Exploring Resilience Among Black Women Living With HIV in the Southern United States: Findings From a Qualitative Study

J Assoc Nurses AIDS Care. 2022 Mar-Apr;33(2):224-234. doi: 10.1097/JNC.0000000000000311.

Abstract

Black women living with HIV (WLWH) face individual and sociostructural challenges. Despite these challenges, many exemplify remarkable levels of resilience and coping. Yet, research on resilience and coping in this population is limited. Twenty Black WLWH in the Southern United States completed semi-structured interviews that explored challenges facing WLWH. We identified six themes related to resilience and coping: self-acceptance, disclosure, self-compassion, social support, will to live, and service. Of these, social support was a driving protective element and an essential component to building and sustaining resilience and coping. Women who experienced positive support often expressed a will to live as well as a desire to support other WLWH. Resilience and social support were characterized by patterns of reciprocity, in that they were mutually sustaining, stabilizing, and strengthening.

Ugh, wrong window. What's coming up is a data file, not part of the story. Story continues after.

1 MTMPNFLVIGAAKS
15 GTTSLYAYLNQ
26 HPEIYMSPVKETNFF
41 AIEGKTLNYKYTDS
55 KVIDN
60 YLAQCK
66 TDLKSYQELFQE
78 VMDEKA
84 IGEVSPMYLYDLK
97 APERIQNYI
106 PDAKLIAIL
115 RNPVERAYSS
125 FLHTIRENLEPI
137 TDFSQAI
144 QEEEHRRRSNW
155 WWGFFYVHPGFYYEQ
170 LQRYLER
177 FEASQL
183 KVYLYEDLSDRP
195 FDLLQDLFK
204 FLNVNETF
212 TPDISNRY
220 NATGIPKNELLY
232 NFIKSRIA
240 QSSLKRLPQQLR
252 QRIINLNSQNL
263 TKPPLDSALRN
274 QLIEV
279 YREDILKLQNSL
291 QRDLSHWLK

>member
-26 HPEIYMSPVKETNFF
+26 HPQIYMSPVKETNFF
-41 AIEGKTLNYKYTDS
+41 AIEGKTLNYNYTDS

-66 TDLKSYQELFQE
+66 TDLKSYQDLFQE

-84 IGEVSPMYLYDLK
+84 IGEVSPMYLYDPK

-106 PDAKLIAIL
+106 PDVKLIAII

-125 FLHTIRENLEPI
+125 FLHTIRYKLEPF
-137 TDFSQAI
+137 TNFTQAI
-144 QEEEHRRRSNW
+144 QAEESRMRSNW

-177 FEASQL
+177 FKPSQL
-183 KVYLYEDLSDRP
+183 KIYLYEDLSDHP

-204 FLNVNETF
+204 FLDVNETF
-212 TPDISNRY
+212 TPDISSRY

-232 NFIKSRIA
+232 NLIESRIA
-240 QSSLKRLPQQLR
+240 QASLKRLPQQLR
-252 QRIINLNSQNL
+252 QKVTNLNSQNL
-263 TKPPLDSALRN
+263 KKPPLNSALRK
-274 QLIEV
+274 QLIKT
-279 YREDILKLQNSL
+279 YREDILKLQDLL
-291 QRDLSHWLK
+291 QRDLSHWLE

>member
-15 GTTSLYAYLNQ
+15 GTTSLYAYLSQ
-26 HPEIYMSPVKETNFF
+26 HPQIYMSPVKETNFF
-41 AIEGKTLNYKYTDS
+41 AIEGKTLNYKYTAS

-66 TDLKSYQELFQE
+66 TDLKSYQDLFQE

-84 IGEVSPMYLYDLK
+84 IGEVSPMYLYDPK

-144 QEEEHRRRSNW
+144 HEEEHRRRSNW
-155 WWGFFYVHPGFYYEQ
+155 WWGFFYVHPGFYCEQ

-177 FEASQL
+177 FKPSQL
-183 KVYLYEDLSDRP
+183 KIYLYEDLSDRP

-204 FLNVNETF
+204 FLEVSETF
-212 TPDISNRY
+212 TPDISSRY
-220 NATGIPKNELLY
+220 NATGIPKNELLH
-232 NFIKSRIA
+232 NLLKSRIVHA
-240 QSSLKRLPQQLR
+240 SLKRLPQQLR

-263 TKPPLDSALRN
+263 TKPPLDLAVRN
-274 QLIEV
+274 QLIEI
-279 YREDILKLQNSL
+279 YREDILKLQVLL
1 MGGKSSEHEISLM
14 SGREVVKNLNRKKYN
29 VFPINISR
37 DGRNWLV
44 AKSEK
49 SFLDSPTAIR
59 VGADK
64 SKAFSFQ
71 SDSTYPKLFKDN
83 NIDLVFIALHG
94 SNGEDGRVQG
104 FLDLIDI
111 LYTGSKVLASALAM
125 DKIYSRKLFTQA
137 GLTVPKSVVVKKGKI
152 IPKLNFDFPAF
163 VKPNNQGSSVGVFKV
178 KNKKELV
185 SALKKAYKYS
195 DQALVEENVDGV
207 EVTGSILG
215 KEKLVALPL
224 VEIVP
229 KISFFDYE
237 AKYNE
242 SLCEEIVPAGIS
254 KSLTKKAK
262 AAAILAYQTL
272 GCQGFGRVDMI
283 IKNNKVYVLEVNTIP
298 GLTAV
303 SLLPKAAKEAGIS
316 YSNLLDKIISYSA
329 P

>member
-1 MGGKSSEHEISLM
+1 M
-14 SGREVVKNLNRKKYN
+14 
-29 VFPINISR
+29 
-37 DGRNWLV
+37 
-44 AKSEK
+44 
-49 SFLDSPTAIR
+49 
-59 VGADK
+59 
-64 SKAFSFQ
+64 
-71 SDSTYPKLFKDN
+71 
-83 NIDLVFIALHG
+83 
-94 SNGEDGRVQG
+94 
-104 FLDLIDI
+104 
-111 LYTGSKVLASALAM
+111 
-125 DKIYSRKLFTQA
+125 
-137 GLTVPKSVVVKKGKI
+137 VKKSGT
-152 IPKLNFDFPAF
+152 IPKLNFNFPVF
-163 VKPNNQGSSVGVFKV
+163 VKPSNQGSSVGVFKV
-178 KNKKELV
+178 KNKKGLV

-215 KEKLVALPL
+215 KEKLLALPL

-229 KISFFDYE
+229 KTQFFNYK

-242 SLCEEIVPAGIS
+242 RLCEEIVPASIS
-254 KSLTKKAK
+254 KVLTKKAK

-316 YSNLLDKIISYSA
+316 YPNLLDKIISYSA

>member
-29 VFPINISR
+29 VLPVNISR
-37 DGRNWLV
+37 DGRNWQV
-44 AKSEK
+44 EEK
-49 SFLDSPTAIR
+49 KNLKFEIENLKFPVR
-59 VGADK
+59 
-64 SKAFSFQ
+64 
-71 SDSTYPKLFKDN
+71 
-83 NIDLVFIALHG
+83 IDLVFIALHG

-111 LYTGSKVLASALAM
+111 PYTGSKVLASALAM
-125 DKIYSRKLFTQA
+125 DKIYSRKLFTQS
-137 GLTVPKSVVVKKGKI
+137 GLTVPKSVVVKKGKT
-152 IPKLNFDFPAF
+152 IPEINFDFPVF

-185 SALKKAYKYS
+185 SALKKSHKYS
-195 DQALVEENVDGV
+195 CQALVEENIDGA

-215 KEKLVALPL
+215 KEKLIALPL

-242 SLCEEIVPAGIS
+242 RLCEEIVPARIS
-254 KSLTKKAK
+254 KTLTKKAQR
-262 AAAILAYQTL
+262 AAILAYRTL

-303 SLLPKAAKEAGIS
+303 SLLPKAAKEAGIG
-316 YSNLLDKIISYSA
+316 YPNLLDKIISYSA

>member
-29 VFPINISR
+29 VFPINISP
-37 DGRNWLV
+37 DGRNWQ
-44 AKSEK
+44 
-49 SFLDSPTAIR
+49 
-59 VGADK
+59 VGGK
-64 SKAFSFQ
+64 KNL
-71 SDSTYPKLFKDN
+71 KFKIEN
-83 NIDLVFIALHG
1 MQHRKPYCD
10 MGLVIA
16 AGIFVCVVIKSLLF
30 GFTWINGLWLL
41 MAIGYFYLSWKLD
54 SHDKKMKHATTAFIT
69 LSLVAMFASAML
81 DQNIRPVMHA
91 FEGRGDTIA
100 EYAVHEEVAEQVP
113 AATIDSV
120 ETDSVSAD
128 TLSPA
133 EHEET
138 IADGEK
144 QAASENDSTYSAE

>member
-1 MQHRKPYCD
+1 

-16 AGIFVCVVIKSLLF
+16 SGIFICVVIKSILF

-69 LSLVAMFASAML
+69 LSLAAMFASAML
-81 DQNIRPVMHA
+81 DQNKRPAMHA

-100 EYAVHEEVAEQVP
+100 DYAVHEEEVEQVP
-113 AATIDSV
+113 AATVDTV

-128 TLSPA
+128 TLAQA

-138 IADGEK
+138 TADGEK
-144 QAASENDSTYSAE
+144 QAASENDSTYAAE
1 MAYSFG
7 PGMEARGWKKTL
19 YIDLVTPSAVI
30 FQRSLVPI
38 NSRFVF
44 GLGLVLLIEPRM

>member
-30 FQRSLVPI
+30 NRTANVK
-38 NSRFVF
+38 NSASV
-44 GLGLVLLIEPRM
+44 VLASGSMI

Publication types

  • Research Support, N.I.H., Extramural

MeSH terms

  • Adaptation, Psychological
  • Black People
  • Female
  • HIV Infections* / epidemiology
  • Humans
  • Qualitative Research
  • Social Support
  • United States